** This post was originally published on my old site in January, 2015
The very first of Martin Luther’s 95 theses was on repentance: “Our Lord and Master Jesus Christ, when he said [to repent], willed that the whole life of believers should be repentance.” Really Marty, repentance is our whole life?
There’s wisdom in this statement. If a believer is a repenter (Microsoft Word is accusing me of making up this word “repenter” with its little red squiggles, but hey, what does Microsoft know about theology?), then it would stand to reason that someone who is not a repenter is not in fact a believer. This gives us great cause to consider the importance of repentance, does it not? Now, there are few evangelicals who would argue that repentance is not a necessary vehicle to arrive at justification (and those who would argue this are called “non-lordship” folk, but they’re hard to find these days–bless their souls–because they’ve been hiding out ever since the 80s, when John MacArthur showed ‘em a thing or two). The real question is how important this practice is after the initial moment of conversion. Should we really continue to perpetuate mini-conversions over and over again? Confess, repent, celebrate in forgiveness, repeat. The answer is yes; not only because Luther tells us so, but because the bible tells us so.
Let’s take two examples. When Jesus is asked by his disciples how to pray, he gives them the instruction to ask for forgiveness (Matt. 6:9-13). This is not a one-and-done prayer; the very structure of the prayer implies that it’s a template for a regular prayer life. The second example is basically the first chapter of first John, in which John informs his readers (his Christian readers) that if they insist they have no sin to confess, they are big fat liars, but if they confess their sins, they are offered forgiveness and cleansing at the hand of their advocate, who just so happens to be Jesus Christ the Righteous (1 John 2:1).
Now, if confession and repentance should be a regular part of the Christian life on an individual level, why on earth should we think that this should be any different on a corporate level? Can’t James 5:16 at least give us reason to consider incorporating this in our regular gatherings? I am not a very old man, but I have attended more than a few churches in my lifetime, and I have only seen confession woven into the corporate gathering in one church body (well, two if you count the church I’m serving in right now, but I’ll get there in a sec). Why is this? Whenever I ask this question tocontemporary evangelicals, I pretty much get one answer (dressed up in different garb to disguise itself as different answers and claim to be nuanced): it’s too Catholic. Seriously, that’s the answer. I’m sorry, but I only have one word to describe the rejection of such a theologically rich, biblically foundational, and practically helpful practice on such trivial grounds: lamesauce.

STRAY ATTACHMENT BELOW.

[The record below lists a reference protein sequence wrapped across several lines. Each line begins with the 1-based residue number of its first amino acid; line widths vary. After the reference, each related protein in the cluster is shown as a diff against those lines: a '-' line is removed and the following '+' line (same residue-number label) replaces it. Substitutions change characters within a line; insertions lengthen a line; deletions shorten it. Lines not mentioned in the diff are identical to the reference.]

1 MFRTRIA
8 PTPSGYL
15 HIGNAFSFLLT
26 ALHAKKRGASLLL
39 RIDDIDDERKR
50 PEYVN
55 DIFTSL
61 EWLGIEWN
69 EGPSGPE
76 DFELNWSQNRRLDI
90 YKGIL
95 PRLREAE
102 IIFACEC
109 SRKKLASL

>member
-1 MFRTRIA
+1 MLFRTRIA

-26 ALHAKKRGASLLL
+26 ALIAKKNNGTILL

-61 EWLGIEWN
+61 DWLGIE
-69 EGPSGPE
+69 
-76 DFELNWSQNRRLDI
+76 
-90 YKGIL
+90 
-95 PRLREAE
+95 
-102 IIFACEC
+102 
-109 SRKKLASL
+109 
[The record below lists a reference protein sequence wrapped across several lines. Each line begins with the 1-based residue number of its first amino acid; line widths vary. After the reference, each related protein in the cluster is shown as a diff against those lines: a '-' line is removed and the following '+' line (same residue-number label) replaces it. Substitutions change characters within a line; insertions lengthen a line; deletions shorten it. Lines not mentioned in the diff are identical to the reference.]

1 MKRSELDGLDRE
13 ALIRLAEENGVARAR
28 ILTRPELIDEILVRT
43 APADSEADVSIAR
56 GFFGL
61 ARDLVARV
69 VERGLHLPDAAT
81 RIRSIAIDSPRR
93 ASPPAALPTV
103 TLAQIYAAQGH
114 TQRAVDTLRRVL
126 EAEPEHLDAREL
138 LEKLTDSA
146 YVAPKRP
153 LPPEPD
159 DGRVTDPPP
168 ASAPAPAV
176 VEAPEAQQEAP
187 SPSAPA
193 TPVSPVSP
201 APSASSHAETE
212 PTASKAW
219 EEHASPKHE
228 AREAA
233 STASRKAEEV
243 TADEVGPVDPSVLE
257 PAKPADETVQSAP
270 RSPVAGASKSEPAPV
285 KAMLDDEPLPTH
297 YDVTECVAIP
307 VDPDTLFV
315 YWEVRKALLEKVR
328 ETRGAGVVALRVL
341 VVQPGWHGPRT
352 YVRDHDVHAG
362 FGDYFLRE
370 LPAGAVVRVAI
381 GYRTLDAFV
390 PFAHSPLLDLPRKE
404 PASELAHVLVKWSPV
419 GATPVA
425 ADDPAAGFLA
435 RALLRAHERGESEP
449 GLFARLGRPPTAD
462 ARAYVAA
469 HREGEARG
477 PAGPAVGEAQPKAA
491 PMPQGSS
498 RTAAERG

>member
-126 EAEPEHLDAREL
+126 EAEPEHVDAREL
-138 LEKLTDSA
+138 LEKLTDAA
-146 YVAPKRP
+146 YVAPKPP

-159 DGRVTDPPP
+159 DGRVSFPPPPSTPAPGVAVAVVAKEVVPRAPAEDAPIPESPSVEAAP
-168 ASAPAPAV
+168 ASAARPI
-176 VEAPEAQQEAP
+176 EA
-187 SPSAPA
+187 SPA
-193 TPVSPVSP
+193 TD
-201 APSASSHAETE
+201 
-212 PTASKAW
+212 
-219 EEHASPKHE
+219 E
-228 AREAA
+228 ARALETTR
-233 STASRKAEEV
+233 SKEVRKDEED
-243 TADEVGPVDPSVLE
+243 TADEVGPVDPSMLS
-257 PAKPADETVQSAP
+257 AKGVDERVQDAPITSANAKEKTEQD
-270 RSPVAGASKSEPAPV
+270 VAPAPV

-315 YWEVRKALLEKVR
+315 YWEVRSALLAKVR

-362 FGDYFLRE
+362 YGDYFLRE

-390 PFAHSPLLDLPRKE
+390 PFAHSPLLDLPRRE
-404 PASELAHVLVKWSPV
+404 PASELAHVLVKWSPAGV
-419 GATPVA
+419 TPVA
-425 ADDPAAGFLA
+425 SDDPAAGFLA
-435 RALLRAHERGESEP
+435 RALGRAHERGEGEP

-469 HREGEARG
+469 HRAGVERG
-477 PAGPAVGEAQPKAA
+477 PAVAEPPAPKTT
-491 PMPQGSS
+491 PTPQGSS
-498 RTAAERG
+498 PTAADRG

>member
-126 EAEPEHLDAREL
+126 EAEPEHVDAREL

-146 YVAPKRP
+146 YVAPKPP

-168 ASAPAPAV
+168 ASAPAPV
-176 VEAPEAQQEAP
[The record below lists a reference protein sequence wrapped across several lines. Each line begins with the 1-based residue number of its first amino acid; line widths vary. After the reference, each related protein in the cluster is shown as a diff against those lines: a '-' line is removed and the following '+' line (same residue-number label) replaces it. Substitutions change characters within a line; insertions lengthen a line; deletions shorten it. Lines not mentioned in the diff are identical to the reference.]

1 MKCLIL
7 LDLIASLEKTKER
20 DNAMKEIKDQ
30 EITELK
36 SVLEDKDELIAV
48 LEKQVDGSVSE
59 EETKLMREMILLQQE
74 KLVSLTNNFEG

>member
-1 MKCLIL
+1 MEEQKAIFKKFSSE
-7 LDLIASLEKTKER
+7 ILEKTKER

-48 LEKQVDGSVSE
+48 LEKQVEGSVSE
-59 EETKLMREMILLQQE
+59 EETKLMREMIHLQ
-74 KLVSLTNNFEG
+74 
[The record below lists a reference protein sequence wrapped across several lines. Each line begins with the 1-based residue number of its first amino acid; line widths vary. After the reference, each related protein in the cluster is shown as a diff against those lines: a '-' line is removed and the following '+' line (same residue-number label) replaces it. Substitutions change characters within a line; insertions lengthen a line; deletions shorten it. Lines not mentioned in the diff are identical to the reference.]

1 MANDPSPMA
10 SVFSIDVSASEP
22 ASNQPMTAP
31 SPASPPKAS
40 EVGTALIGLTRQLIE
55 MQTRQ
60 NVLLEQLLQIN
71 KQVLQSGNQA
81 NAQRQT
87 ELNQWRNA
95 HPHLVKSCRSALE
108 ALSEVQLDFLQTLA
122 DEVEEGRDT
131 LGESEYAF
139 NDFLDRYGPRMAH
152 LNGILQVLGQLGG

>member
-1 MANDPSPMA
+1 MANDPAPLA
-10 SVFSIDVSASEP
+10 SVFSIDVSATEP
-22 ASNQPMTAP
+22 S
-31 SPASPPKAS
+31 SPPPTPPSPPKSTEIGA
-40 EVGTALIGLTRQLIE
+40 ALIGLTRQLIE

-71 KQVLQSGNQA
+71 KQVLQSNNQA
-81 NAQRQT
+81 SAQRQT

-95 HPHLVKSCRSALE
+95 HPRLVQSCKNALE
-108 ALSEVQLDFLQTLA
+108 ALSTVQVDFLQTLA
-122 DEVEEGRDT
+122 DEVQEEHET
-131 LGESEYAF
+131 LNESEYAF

Our position as a church should be pro-biblical and, by succession, pro-sanctifying, rather than anti-liturgical. If a practice can be used in a worship gathering as a consistent means of grace, we should enthusiastically endorse it. I may be running the risk of flattening too many theological concepts here, but if we, as believers, are made into a royal priesthood by virtue of our union with the Great High Priest, then we should understand some priestly privileges as being assigned to us. Obviously we are not offering any atoning sacrifices on behalf of each other, but the act of declaring the trustworthiness of Christ’s atoning sacrifice does lie with us. There is a sense in which God is speaking to us by speaking through us. To paraphrase R.C. Sproul, the Catholic practice of confessing one’s sin to a priest and receiving the assurance of pardon from him is not all that unbiblical, as long as one responds to said priest with a “OK, your turn.”
At Emmaus, we regularly confess our sins corporately, and we regularly hear God speak through our pastors when they preach the gospel faithfully. When the confession of our sins are followed by a declaration of the gospel, our pastors are essentially saying to us, “If you are in Christ, the sins you have just confessed are forgiven.” This is not presumptuous either, because the entire surety of one’s sins being forgiven hinges on one’s union to Christ; the one declaring the truth puts the forgiving prerogative on Christ, where it belongs. There is something truly powerful about this pattern; confessing sins, and then hearing the rock-solid declaration of God’s forgiveness of thosesins is a glorious thing to experience. In that moment, the speaker stands in place of God and speaks his grace; and as long as the words are biblical and contain gospel truth, the hearer can receive them confidently with joy.